How to use Taskomat™ if you are a photographer?
If you are a photographer, Taskomat™ can be the ideal organizational solution for you.
In fact, with Taskomat™ it is possible to structure each new project in several phases - or rather in work units - each of which has its own budget and time limit.
Setting up a photographic project with Taskomat™ is in fact very simple and above all useful, since with Taskomat™ you can track the time and budget of each project phase.
Therefore, you can create different work units according to the phases you need to complete your photo project: pre-production, production, post-production, etc.
Each of these phases will have a defined budget (i.e. the price at which you sell it to your client), and on the basis of your hourly rate Taskomat™ will calculate the time limit to complete it.
Now let's see together a small example of a photographic project created and managed with Taskomat™, so as to make the process clearer.
Project: New photo project
Project phases: Pre-production; Production; Post-production.
Suppose your reference rate is 50€, each of these 3 phases will have a budget and a time limit calculated on the basis of the reference rate.
Work unit: Pre-production (half day to collect inspirational material):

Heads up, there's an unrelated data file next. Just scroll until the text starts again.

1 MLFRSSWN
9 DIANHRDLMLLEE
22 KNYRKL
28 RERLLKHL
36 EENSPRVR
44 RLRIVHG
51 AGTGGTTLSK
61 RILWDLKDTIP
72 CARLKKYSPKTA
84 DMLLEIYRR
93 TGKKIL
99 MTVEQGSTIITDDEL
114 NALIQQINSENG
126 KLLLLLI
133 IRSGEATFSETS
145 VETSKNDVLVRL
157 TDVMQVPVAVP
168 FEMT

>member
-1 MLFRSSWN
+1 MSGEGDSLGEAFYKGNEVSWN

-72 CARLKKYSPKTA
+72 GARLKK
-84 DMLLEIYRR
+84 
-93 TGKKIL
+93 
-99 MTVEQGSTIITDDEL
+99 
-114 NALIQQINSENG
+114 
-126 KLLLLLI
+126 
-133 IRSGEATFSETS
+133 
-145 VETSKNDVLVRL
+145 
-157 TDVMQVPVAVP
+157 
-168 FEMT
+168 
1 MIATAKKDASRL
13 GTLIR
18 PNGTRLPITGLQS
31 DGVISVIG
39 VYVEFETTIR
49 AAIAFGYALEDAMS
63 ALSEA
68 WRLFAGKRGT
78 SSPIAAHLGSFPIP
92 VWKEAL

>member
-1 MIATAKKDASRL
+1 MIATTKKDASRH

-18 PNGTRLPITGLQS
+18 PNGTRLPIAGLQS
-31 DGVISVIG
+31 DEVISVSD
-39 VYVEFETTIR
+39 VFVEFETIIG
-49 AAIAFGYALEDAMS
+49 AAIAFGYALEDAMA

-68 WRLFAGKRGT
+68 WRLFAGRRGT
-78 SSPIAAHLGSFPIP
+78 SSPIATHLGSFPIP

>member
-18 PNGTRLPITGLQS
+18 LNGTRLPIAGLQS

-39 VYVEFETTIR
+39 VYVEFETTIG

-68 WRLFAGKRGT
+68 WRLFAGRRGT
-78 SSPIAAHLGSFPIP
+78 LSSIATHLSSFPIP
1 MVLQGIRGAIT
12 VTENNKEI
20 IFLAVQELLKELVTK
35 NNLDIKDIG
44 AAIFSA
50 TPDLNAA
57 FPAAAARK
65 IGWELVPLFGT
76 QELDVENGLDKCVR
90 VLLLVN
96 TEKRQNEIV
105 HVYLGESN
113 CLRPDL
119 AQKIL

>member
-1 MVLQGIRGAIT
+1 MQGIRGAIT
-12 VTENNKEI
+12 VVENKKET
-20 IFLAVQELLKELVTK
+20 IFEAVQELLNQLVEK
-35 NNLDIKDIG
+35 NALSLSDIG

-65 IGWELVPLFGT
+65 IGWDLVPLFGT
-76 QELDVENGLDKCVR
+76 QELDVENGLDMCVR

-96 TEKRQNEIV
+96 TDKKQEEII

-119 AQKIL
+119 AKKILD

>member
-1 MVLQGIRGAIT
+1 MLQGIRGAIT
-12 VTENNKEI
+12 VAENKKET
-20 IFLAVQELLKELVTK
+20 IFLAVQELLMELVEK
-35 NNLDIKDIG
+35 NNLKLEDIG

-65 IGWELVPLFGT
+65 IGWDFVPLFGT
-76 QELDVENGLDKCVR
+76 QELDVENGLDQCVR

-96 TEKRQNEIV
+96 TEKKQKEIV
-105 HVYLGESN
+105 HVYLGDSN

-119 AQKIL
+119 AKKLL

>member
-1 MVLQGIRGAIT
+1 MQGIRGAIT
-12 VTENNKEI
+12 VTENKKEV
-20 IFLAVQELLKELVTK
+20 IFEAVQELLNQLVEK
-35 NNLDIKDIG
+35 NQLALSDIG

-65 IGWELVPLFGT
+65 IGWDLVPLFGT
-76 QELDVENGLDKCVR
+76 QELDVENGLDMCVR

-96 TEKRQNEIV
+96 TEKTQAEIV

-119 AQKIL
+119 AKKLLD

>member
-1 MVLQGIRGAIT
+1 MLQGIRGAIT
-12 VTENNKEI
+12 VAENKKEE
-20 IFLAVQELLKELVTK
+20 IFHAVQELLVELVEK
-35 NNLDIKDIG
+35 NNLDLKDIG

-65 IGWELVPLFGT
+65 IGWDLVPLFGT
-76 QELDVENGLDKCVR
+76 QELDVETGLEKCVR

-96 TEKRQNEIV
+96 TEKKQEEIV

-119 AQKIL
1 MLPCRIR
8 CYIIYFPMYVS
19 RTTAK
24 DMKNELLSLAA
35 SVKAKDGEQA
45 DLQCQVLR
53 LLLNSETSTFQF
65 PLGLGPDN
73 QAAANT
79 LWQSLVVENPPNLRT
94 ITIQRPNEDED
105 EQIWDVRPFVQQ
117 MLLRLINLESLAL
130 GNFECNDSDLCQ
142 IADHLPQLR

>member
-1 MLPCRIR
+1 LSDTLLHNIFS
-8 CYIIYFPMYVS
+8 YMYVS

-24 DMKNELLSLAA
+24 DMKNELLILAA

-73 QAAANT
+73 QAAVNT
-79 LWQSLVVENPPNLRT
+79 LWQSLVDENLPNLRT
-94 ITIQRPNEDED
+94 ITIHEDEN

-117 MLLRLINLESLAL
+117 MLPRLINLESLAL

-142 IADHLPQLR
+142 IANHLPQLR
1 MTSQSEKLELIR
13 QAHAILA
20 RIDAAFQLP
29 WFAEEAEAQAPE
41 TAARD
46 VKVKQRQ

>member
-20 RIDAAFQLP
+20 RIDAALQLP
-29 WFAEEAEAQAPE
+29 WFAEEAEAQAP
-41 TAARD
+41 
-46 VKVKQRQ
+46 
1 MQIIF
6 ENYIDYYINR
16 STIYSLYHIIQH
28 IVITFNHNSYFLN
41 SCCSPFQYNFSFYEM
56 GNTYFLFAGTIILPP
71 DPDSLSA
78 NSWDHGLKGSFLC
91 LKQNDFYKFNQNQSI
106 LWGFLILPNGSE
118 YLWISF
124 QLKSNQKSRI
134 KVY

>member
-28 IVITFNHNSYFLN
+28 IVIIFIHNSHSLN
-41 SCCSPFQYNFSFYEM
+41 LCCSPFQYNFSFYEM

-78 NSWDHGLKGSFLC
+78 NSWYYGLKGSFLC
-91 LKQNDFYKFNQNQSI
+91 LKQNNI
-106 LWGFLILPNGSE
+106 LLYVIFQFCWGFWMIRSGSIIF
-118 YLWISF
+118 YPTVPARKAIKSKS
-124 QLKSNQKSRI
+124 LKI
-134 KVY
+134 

- budget: 200€
- time limit: 4h
Work unit: Production (1 day of shooting):
- budget: 400€
- time limit: 8h
Work unit: Post-production (2 days of editing, color correction, finalization):
- budget: 800€
- time limit: 16h
In total you have a project with a budget of 1400€ and a time limit of 28 hours.
Once you have created the work units, you must then create timed tasks to be planned on your days.
Pre-production (time limit: 8h):
- Client meeting (2h)
- Material research and moodboard creation (2h)
Schedule on: Monday 8 April and Tuesday 9 April
Production (time limit 8h):
- 1st day shooting (8h)
Schedule on: Monday, April 22
Post-production (time limit 16h):
- Editing (8h)
- Client meeting (2h)
- Editing 2 (6h)
Schedule on: Monday April 29, Tuesday April 30, Thursday May 2
Once the tasks are scheduled, you can decide whether to do time tracking or just declare them as completed.
In our example, you can do time tracking and measure your performance on all the tasks in the pre-production and post-production work units, while on the shooting side you can simply declare the tasks as completed at the end of the day.
By structuring your work in this way, you'll be able to see how long it takes you to complete the pre-production and post-production phases, and whether this time is in line with your budget and revenue goals.